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Case Study: The US-Japan Council

Challenge

The founding members of the newly formed US-Japan Council (USJC), which included CEOs, board chairmen, a U.S. senator, and other prominent leaders of the Japanese-American community, had been brought together by a shared vision. They saw "a vibrant Asia Pacific region through engaged and interconnected communities committed to the U.S.-Japan relationship," a bilateral relationship which has often been described as the single most important political-economic partnership in the world.

The founding board understood that, fundamentally, people-to-people connections had always been and would always be the foundation for a positive, robust U.S.-Japan relationship. And so it followed that the USJC's mission would be "to bring together, inspire and engage Japanese Americans of all generations to work with other Americans, Nikkei and Japanese to strengthen U.S.-Japan relations."

What the young organization required was a solid yet innovative communications strategy to deliver on this vision and mission, together with a powerful, up-to-date program of new media enabling these personal connections, while also amplifying and sustaining the organization's voice throughout the U.S. and in Japan.

Solution

Ethnographic and demographic research, together with a preliminary set of in-depth interviews, revealed both a complex set of opportunities and challenges for U.S.-Japan Council communications, as well as a compelling strategic direction and defined set of tactical communications initiatives.

The research showed that the Japanese American community is something of a paradox. On one hand, Japanese Americans consistently set themselves apart from the broader U.S. population in their educational and professional careers.  Data revealed that Japanese Americans earn college, graduate and professional degrees in significantly greater numbers than the population at large. These achievements then tend to translate to successful careers in business, law, media and education, and incomes 25 and 36 percent higher for individuals and households respectively than the U.S. population as a whole. We were seeking to engage an educated and affluent audience.

On the other hand, among all Asian American groups, Japanese Americans were by far most likely to ‘intermarry’ and (according to many analyses of recent Census data) least likely to self-identify as a single given ethnicity, i.e., as Japanese Americans. We therefore wanted to be particularly cognizant of this unique dynamic both in terms of our strategic approach and our ongoing messaging. Overemphasizing that the USJC is “ethnically exclusive” or “ethnically selective” as some put it during interviews, may well have become a liability or “limiting factor” both for the USJC’s immediate acceptance and longer term growth.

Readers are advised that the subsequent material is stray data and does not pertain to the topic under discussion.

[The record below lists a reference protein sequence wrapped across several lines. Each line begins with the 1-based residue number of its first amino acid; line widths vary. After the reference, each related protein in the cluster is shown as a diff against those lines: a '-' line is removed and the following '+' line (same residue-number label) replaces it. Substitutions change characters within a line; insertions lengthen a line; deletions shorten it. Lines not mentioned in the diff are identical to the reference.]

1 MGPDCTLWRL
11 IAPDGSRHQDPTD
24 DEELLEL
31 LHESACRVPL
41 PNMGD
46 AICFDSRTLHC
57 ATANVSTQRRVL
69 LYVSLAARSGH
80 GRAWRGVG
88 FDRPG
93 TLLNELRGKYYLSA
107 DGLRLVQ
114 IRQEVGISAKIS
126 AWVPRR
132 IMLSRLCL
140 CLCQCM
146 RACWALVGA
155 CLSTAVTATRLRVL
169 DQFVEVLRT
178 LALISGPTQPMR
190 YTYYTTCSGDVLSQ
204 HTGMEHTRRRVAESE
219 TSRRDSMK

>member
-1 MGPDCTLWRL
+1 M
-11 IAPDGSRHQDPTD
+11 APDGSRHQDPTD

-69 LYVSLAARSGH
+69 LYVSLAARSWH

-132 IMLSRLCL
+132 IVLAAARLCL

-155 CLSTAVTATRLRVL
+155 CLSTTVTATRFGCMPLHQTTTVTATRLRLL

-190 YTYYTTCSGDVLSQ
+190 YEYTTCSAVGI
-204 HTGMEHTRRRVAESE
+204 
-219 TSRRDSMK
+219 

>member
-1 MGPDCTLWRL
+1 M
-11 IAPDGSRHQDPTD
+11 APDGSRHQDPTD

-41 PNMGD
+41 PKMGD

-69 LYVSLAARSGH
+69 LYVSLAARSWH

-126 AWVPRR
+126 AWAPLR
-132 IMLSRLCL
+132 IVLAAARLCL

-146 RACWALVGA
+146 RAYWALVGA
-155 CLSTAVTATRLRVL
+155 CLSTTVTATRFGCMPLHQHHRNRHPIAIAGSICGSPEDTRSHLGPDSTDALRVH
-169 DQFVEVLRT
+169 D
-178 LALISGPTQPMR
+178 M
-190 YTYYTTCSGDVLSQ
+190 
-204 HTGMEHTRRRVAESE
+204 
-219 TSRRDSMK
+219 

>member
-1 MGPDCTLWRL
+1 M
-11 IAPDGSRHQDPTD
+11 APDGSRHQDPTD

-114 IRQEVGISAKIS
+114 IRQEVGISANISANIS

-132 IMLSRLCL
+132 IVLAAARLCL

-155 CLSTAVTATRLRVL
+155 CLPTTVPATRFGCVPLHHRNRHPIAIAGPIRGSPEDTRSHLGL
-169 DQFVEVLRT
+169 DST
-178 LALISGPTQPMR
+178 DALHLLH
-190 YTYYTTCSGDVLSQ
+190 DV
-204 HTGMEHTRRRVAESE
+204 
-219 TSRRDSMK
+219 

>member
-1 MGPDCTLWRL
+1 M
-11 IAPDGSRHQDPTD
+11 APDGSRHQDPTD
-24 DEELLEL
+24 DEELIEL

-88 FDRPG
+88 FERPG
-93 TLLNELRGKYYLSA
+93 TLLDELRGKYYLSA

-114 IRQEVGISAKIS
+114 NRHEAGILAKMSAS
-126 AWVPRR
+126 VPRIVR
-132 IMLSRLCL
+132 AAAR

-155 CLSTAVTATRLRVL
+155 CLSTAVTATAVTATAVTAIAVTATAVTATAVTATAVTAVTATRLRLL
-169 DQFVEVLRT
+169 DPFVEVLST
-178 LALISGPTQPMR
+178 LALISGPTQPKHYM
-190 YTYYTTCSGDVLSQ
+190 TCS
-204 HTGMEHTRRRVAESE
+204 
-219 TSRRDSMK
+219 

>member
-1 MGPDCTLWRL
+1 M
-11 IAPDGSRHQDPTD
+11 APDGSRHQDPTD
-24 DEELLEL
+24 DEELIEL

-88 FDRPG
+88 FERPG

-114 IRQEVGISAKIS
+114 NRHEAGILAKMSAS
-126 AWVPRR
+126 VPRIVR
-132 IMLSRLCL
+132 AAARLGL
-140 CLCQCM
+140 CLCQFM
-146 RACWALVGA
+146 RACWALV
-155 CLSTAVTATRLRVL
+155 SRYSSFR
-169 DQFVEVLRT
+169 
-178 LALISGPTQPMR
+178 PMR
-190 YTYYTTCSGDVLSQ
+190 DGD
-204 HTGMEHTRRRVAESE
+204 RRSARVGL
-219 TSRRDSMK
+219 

With this in mind, I recommended a strategic approach leveraging the USJC’s fresh entry into the established ecosystem of Japanese American local, national and international organizations, and which positioned the organization as follows:

The U.S.-Japan Council is a 21st Century network of networks which seeks to strengthen a bond between Japanese Americans and Japan that is as protean as it is enduring. The USJC seeks to infuse a fresh and vital human dynamic into the U.S.-Japan relationship through its diverse people-to-people programs and events, as well as by leveraging advanced communications and social networking technologies. Through Japanese-American Councilors and Members, its programs, media, and base of financial support, the USJC seeks to establish a historic, human inflection point and opportunity to extend and intensify the U.S.-Japan relationship and bilateral political, economic, and cultural synergies.

This brand positioning, together with the supporting messaging framework, and specific tactical initiatives flowed directly from this overarching strategic approach. The subsequent communications program, which included a CMS-driven website, email newsletters, social media engagement, and only minimal investment in collateral media, sought to fully leverage available passive, push, and social media technologies, while minimizing immediate (and long term) staff time and cost requirements.

 

 

 

Ethnographic and demographic research together with in-depth interviews had revealed a complex set of opportunities and challenges for U.S.-Japan Council communications.

Experience includes ...

T-Mobile US
Microsoft | Windows Phone
Microsoft | Worldwide Marketing
Microsoft | Partner Network
The US-Japan Council
Seattle Arts & Lectures
Expedia
Drexel University
George Mason University
PhotoRocket
American College of Cardiology
Comient
Jobfully
Snackdish
Dolby
BroadSoft
American Chamber of
_
Commerce in Japan
Vodafone
The Brookings Institution
Kodak
AARP
Gateway
AIG
Lipton Teas
Mazda
De Beers
Jack Daniels
Shiseido
Ford
Howrey LLP


 
 

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